Diversifying their crops and vegetables has led to a big boost in the incomes of a Bobonaro farmers’ group.
The farmers’ total revenue over three months in the middle of 2013 was $US925 or $308 per month. Earlier in the year their monthly revenue was between $50-$75, which is the average for rural Timorese. The head of the group, Baltazar Freitas, says that before World Vision began their project, the farmers had only grown rice.
“But once we received training and information from World Vision, we increased our production and grew many other things.”
The Bobonaro Food Security and Economic Development (BFSED) project is run by World Vision New Zealand and funded by that country’s Ministry of Foreign Affairs and Trade (MFAT).
The farmers’ group was formed as part of the project in Meligo suco in Poegua in March 2013. Sixty-five-year-old Baltazar and his wife Balbina Boe Loe were among the five men and five women who joined.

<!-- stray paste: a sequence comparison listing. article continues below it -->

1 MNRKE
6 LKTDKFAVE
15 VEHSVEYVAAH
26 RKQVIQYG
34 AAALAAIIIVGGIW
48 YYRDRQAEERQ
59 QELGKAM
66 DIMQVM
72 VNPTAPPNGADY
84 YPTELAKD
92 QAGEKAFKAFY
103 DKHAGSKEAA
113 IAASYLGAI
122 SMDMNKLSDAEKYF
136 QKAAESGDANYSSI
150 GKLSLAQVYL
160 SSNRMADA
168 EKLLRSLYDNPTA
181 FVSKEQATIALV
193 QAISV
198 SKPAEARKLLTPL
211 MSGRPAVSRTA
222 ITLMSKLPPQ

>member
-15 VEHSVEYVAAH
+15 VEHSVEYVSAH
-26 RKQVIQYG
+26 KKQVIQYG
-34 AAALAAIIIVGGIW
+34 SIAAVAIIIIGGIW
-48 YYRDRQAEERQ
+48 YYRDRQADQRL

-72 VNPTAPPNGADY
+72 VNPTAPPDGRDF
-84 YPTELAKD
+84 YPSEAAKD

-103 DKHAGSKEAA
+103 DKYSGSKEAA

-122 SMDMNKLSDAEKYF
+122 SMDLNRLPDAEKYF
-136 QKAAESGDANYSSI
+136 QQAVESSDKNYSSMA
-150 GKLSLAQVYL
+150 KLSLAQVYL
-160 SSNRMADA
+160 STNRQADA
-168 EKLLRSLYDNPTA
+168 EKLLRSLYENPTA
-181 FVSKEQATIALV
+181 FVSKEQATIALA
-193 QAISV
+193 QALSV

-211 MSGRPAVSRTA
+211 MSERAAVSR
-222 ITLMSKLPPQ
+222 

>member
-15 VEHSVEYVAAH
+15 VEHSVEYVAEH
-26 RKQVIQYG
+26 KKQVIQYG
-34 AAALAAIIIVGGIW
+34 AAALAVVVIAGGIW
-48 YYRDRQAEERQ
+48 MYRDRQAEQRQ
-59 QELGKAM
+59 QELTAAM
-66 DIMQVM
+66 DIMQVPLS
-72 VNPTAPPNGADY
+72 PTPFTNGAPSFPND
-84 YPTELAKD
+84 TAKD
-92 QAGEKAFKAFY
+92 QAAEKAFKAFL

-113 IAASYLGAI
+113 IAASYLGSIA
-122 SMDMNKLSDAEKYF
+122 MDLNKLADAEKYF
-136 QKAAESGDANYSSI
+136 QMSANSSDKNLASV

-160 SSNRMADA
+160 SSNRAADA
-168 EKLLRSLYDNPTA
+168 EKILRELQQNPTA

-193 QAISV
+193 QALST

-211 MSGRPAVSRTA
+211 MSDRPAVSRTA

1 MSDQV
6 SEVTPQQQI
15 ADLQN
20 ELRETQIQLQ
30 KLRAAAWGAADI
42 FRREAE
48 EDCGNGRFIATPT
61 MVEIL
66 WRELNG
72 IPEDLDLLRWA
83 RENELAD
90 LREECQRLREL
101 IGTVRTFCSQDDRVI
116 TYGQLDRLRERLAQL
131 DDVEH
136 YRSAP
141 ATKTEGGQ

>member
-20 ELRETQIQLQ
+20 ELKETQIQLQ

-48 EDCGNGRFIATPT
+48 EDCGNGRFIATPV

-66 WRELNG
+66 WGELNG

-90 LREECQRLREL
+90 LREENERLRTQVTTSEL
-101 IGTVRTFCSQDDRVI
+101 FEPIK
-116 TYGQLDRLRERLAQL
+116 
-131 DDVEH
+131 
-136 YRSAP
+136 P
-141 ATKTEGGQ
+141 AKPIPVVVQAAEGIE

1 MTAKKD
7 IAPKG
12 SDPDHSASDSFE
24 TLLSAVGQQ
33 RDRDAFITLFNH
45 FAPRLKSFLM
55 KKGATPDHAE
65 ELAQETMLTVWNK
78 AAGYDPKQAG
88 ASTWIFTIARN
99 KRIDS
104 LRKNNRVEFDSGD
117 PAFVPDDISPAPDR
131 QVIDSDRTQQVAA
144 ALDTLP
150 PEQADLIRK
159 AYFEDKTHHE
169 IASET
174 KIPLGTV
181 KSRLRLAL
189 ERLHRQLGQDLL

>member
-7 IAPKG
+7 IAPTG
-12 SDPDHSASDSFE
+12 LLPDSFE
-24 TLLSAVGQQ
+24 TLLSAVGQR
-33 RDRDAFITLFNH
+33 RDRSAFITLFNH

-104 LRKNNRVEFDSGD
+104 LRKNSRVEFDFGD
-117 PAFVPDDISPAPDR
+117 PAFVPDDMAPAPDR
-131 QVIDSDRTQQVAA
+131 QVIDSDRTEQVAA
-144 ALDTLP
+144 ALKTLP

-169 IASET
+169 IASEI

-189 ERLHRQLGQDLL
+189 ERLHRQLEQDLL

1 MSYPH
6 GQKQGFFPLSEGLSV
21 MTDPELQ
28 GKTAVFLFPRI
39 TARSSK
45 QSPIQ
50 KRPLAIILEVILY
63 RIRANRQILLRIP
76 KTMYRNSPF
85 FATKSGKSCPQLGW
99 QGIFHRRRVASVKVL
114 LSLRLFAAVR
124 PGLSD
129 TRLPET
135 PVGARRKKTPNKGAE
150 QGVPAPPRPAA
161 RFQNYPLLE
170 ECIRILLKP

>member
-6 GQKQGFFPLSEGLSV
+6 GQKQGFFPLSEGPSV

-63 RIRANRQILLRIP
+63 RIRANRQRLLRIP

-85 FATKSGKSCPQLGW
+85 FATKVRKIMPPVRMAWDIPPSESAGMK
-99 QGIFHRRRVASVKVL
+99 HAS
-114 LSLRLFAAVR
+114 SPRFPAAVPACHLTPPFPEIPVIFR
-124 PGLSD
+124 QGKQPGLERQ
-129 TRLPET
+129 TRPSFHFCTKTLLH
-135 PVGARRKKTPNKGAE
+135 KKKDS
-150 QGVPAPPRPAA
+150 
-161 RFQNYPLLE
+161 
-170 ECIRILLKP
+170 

Initially, the seeds that were obtained through the project didn't deliver good results due to the lack of knowledge and growing techniques. However, Baltazar and farmers such as Jose Martins were keen to attend the agricultural production training provided by World Vision staff.
They quickly and creatively put their new-found know-how to good use. After the rice harvest in April 2013, 10kg of green bean seeds were planted over a 2000m2 area. Vegetables such as cabbage, soybeans, eggplant and tomatoes were planted over another 2500m2.
The 10kg of green bean seeds produced 350kg of mungbeans for the group. Of this, 250kg were sold at a $1.50 per kg, earning $375. Fifty kilos were kept for seed and the rest was fed to the children to improve their nutrition.
The other vegetables including cabbage, tomatoes and eggplant earned $550. The total $925 the group earned over three months represented a 281% increase in their incomes.
Baltazar and Balbina have seven children, with four still living at home and attending elementary school. The project has really helped his family to better their lives, he says. “As a final word, my family and I are very grateful to God for sending World Vision to us in our village.”